Future studies should also consider incorporating paternal height—an often-overlooked anthropometric measure that can capture genetic influences on stature and in some contexts, social class. The investigators’ focus on paternal BMI as the primary exposure is, of course, justified given its modifiable nature compared to height. However, paternal BMI has shown independent associations with infant birth weight even after accounting for paternal height (
      • Klebanoff M.A.
      • Mednick B.R.
      • Schulsinger C.
      • Secher N.J.
      • Shiono P.H.
      Father's effect on infant birth weight.
      ). It is even conceivable that the lack of adjustment for paternal height may attenuate the expected positive association between paternal BMI and infant birth weight, potentially contributing (however minimally) to the null linear association of paternal BMI with infant birth weight reported in the present article. To be sure, the same argument can be applied to maternal height and BMI. Therefore, their finding of a higher contribution of maternal BMI to infant birth weight than paternal BMI may likely still hold even when accounting for parental height.
      The attenuation of infant birth weight and maternal obesity associations in the presence of paternal obesity highlight the need for future work that evaluates potential mediators in order to understand the mechanisms of these associations. For example, gestational weight gain is an important predictor of infant birth weight even while accounting for prepregnancy BMI (
      • Frederick I.O.
      • Williams M.A.
      • Sales A.E.
      • Martin D.P.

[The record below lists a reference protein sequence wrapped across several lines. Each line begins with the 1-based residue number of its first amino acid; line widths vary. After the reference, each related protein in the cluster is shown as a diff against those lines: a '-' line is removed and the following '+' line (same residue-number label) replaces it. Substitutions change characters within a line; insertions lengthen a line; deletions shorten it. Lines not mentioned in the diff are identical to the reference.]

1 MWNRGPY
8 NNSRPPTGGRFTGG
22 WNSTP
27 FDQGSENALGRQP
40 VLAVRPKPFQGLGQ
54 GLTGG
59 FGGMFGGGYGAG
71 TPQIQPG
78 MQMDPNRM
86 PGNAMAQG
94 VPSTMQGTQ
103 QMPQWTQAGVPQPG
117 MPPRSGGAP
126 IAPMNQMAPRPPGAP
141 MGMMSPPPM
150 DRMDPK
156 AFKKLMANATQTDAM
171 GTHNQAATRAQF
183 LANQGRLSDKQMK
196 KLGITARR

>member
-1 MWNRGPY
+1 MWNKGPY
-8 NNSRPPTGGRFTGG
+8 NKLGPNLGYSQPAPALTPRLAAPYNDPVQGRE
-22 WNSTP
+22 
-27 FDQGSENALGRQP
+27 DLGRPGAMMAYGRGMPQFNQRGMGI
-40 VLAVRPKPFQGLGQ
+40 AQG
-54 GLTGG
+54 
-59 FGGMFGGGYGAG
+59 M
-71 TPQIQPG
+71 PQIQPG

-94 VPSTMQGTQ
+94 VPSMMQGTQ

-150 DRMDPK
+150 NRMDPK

• Killien M.
      Pre-pregnancy body mass index, gestational weight gain, and other maternal characteristics in relation to infant birth weight.
      ). Could the obesity status of a pregnant person’s partner negatively or positively influence their behavior, and therefore their success in meeting the recommended gestational weight gain goals? Or, as the investigators suggest, is the paternal contribution to infant birth weight driven by biological mechanisms such as obesity-related sperm epigenetic changes, thereby limiting its role to the preconception period? Examining potential mediators such as gestational weight gain may help move the needle forward on understanding the relative contributions of social/behavioral and biological mechanisms of association. Elucidating these potential mechanisms can also help direct the often-limited public health resources toward prevention efforts that prioritize the preconception or gestation period.
      Despite the counterintuitive results for the additional role of parental obesity in this particular study, the investigators still conclude with an emphasis on the importance of a couple’s based approach to preconception care. We echo their sentiment, but we do so with a call for further research into potential mechanisms and comprehensive and clinically meaningful measures of parental and neonatal anthropometry to inform evidence-based care.

      Acknowledgments

      This work was supported by the Intramural Research Program of the Eunice Kennedy Shriver National Institute of Child Health and Human Development, National Institutes of Health, Bethesda, Maryland.